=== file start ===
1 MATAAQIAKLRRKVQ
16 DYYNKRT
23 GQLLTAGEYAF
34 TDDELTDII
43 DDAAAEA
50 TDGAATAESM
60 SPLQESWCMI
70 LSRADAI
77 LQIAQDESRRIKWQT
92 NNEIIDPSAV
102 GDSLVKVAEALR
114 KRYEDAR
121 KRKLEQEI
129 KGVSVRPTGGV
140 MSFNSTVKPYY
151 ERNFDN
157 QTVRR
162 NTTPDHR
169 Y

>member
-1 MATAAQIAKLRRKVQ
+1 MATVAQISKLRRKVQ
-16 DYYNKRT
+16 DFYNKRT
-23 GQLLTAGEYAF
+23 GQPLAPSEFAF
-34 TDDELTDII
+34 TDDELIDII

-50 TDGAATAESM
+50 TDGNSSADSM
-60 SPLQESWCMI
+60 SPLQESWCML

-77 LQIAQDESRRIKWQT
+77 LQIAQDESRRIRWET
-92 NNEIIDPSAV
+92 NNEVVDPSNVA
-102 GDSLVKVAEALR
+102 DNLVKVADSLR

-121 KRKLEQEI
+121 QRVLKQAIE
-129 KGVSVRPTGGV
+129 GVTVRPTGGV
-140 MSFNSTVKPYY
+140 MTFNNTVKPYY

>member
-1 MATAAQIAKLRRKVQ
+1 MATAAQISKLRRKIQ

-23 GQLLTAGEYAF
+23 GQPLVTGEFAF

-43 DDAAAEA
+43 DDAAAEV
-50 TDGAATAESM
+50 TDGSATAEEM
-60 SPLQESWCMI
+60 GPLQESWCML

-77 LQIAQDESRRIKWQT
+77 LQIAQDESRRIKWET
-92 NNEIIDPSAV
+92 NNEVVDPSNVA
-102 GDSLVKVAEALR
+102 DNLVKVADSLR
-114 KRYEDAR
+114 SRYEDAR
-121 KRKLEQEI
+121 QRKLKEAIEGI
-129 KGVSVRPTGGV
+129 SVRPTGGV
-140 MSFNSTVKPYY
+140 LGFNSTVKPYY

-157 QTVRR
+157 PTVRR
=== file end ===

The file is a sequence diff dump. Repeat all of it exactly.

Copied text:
1 MATAAQIAKLRRKVQ
16 DYYNKRT
23 GQLLTAGEYAF
34 TDDELTDII
43 DDAAAEA
50 TDGAATAESM
60 SPLQESWCMI
70 LSRADAI
77 LQIAQDESRRIKWQT
92 NNEIIDPSAV
102 GDSLVKVAEALR
114 KRYEDAR
121 KRKLEQEI
129 KGVSVRPTGGV
140 MSFNSTVKPYY
151 ERNFDN
157 QTVRR
162 NTTPDHR
169 Y

>member
-1 MATAAQIAKLRRKVQ
+1 MATVAQISKLRRKVQ
-16 DYYNKRT
+16 DFYNKRT
-23 GQLLTAGEYAF
+23 GQPLAPSEFAF
-34 TDDELTDII
+34 TDDELIDII

-50 TDGAATAESM
+50 TDGNSSADSM
-60 SPLQESWCMI
+60 SPLQESWCML

-77 LQIAQDESRRIKWQT
+77 LQIAQDESRRIRWET
-92 NNEIIDPSAV
+92 NNEVVDPSNVA
-102 GDSLVKVAEALR
+102 DNLVKVADSLR

-121 KRKLEQEI
+121 QRVLKQAIE
-129 KGVSVRPTGGV
+129 GVTVRPTGGV
-140 MSFNSTVKPYY
+140 MTFNNTVKPYY

>member
-1 MATAAQIAKLRRKVQ
+1 MATAAQISKLRRKIQ

-23 GQLLTAGEYAF
+23 GQPLVTGEFAF

-43 DDAAAEA
+43 DDAAAEV
-50 TDGAATAESM
+50 TDGSATAEEM
-60 SPLQESWCMI
+60 GPLQESWCML

-77 LQIAQDESRRIKWQT
+77 LQIAQDESRRIKWET
-92 NNEIIDPSAV
+92 NNEVVDPSNVA
-102 GDSLVKVAEALR
+102 DNLVKVADSLR
-114 KRYEDAR
+114 SRYEDAR
-121 KRKLEQEI
+121 QRKLKEAIEGI
-129 KGVSVRPTGGV
+129 SVRPTGGV
-140 MSFNSTVKPYY
+140 LGFNSTVKPYY

-157 QTVRR
+157 PTVRR